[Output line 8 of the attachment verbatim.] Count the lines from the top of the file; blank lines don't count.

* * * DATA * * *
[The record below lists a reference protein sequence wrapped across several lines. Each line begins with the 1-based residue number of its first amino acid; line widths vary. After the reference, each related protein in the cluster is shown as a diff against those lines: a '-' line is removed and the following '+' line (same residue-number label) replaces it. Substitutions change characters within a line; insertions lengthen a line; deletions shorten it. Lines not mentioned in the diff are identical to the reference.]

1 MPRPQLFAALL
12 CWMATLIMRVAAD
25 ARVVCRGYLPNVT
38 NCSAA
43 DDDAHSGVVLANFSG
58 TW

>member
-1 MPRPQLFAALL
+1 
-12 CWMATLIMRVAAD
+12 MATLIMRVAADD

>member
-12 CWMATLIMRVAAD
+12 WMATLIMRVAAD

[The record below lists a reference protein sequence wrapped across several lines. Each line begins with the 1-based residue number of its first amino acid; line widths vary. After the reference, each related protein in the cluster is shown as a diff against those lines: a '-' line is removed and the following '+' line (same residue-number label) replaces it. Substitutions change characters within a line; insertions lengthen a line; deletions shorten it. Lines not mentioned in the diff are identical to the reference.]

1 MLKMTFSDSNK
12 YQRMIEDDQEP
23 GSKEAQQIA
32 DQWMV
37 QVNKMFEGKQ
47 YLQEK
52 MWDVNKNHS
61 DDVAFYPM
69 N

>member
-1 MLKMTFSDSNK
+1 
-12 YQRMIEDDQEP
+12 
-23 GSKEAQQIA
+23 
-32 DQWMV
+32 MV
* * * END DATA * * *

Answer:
>member